You can learn so much about your business by building your own financial models and it empowers you to control and change the forecasts as the business develops. If you feel that you don’t have the competence to build your own financial models, rather than outsourcing the entire process to a professional, pay the professional to coach you on how to build and adjust your financial model and cash flow forecast in a simple spreadsheet package.
This is a classic case of the application of the Chinese proverb “give a man a fish and you feed him for day, teach a man to fish and you feed him for a lifetime”. If you get someone else to prepare your financial forecasts you will know for a day, if you get coached on preparing your own financial forecasts you will be empowered for a lifetime.
3. It’s not just about how much but also about when
The timing of cash flows is absolutely critical. A few years ago the parents of a friend of mine moved to George and bought a dairy farm with the intention of developing a cheese brand to sell to the major higher-end grocery stores. They were thrilled when after many hours of selling and persuading, Pick n Pay agreed to carry their brand of specialty cheese.
A few months later the business almost closed because they failed to provide for Pick n Pay’s strategy of only paying suppliers about a hundred days after the products are delivered. They therefore incurred the cost and paid out the cash for producing and packaging all the cheese but only got the cash from their sale over a hundred days later.
Their failure to truly understand and provide for the timing of cash flows almost cost them their business. It is therefore important to plan when you will receive money into the business and when you will be required to pay for items.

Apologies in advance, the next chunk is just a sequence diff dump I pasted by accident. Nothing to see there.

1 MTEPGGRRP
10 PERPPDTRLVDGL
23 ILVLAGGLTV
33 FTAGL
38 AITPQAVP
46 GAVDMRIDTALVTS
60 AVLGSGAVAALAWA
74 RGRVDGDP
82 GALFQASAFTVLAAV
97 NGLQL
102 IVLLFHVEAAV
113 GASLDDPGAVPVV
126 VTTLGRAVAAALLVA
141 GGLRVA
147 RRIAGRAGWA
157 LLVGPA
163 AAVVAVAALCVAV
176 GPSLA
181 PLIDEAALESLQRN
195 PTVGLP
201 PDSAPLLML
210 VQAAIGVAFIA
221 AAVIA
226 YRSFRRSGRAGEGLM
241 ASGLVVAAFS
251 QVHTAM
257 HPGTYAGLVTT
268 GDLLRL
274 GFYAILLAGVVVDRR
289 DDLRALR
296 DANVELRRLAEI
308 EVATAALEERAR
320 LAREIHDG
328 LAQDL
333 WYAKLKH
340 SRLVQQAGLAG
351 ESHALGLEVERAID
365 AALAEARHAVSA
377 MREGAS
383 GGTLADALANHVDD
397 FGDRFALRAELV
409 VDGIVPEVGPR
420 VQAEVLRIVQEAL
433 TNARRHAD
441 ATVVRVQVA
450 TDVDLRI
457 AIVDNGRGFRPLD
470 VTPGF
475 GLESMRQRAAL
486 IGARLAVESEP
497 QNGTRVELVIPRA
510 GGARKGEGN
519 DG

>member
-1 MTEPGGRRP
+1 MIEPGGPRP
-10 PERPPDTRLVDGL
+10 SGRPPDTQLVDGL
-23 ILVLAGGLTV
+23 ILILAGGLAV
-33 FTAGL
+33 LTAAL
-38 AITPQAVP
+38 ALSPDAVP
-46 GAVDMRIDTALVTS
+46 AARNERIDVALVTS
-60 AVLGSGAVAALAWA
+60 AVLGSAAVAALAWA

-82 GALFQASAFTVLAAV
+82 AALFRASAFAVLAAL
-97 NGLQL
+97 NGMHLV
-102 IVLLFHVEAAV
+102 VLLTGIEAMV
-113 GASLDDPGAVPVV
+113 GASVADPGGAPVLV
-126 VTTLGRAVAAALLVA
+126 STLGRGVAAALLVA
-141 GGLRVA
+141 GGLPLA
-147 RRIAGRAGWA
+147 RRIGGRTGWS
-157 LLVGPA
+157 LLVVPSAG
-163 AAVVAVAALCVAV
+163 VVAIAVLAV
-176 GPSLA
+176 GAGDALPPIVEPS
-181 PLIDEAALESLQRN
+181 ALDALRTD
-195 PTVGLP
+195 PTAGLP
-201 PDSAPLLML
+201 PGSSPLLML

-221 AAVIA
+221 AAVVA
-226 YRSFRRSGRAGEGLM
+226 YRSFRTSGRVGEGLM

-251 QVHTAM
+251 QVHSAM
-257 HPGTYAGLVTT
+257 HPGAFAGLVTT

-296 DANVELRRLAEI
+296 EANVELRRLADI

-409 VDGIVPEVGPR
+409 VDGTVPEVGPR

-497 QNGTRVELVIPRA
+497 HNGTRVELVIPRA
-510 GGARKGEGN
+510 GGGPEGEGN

Most customers will push for late payments and suppliers will try to get you to pay early. Being aware of payment terms and negotiating favourable payment terms can be the difference between success and failure in a growing business.
In Mitch’s case study, he radically enhanced the financial health of his business by adjusting the payment terms and the payment process he demanded of his clients. By insisting on upfront payments via debit order he collected cash from sales two months earlier than he had before and therefore had much more money in the bank to develop the business.
4. Know the nature of different cash flows
Broadly speaking, any expense results in one of two kinds of cash outflow – fixed cash outflow for expenses, such as rent or salaries, that will be paid no matter how many units of product are sold, and variable cash outflows, such as sales commission, that vary depending on how much is sold.
Fixed cash outflows create a risk for the business if it has a bad month or doesn’t reach sales targets because this may result in failure to generate enough income to cover all costs. For example, in the case study, Mitch did not have enough clients in the first few months of operation to make enough revenue to cover the cost of the salary for the admin assistant and rental for the office space.
As he acquired more and more clients these costs did not increase and this enabled him to benefit from economies of scale and make reasonable profits as he earned more revenue. In the early stages of a venture when a business still has few clients, an entrepreneur can benefit from turning fixed costs into variable costs.